President Donald Trump's choice of Eugene Scalia to serve as secretary of labor would put in charge an accomplished litigator and administrative law expert with deep knowledge of some of the agency's biggest issues, including a fiduciary rule now being reworked.
Mr. Trump said in a pair of tweets July 18 that he intends to nominate Mr. Scalia, a partner in the Washington office of Gibson, Dunn & Crutcher LLP and son of late Supreme Court Justice Antonin Scalia, to replace Alexander Acosta, who resigned effective July 19.
Deputy Secretary Patrick Pizzella will serve as acting secretary until Mr. Scalia can be confirmed by the Senate after Mr. Trump formally submits the nomination.
Mr. Scalia's DOL experience includes serving as solicitor, the chief legal officer responsible for all Labor Department litigation and legal advice on rule-making and administrative law. He began that position in January 2002 following a recess appointment by President George W. Bush in April 2001. Gibson Dunn represented Mr. Bush before the Supreme Court in Bush vs. Gore.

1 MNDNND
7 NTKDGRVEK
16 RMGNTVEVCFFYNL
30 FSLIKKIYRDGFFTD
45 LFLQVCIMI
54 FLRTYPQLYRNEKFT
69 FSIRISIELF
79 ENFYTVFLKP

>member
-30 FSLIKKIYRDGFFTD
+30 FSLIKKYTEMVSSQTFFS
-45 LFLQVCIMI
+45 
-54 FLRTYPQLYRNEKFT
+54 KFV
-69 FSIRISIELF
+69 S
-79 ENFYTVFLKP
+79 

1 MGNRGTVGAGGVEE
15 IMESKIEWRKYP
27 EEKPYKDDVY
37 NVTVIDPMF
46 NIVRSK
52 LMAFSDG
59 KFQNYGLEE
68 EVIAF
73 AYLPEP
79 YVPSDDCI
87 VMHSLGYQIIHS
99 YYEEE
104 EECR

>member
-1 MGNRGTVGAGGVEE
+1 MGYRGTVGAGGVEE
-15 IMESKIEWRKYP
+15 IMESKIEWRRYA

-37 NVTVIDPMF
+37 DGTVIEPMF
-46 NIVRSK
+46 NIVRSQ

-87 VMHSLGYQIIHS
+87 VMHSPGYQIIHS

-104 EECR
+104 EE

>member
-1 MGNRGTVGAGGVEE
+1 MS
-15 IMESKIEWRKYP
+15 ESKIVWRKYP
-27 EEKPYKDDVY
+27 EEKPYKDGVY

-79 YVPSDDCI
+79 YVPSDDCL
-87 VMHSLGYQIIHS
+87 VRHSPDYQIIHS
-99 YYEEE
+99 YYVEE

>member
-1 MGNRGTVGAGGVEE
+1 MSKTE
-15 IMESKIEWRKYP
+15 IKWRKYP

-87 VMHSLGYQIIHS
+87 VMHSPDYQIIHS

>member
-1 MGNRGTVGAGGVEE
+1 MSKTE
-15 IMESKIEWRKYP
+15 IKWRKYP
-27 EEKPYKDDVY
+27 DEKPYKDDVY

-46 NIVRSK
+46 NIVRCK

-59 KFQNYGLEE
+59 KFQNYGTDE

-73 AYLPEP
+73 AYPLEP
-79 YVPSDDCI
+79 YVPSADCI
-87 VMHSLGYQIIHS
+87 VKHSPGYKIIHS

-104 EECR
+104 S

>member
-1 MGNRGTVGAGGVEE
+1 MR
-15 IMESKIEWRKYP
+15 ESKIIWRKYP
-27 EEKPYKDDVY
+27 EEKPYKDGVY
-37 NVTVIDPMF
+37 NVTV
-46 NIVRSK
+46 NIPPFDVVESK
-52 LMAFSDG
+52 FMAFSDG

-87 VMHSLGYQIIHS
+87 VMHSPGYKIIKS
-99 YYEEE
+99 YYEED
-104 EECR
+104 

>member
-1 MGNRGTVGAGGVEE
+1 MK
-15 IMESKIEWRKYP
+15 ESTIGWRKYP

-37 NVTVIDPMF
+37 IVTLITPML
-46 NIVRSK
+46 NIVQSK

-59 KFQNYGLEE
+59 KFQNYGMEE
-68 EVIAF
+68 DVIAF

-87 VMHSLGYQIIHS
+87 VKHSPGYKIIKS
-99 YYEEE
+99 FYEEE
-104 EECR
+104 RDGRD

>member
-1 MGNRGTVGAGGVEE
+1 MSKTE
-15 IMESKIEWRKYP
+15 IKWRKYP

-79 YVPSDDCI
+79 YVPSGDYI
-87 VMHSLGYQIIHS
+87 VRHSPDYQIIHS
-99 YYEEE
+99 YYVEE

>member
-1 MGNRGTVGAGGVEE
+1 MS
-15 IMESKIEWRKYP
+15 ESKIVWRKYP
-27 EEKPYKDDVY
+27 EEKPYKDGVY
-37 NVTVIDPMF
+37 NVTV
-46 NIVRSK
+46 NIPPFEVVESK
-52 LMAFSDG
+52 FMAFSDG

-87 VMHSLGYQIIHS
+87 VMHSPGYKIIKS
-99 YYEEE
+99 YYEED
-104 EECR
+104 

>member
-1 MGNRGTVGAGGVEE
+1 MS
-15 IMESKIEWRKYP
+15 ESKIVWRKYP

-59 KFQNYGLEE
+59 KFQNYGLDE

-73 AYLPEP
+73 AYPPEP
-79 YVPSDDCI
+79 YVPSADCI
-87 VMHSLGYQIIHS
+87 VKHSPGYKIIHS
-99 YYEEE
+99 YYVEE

Mr. Scalia also served as a special assistant to the attorney general where he successfully challenged numerous federal agency actions. In private practice, he helped MetLife Inc. remove its designation as a non-bank systemically important financial institution by the Financial Stability Oversight Council.
His firsthand experience with the Department of Labor's fiduciary rule-making includes being part of the legal team representing the U.S. Chamber of Commerce, the Securities Industry and Financial Markets Association, the Financial Services Institute, the Financial Services Roundtable, the Insured Retirement Institute and other leading trade associations in their successful challenges to its latest version. He presented oral arguments in the case before the 5th U.S. Circuit Court of Appeals in New Orleans, which vacated the DOL's fiduciary rule in March 2018, saying it represented regulatory overreach. DOL's latest regulatory agenda said it is "considering regulatory options in light of the (5th) circuit opinion," with a final rule expected by September.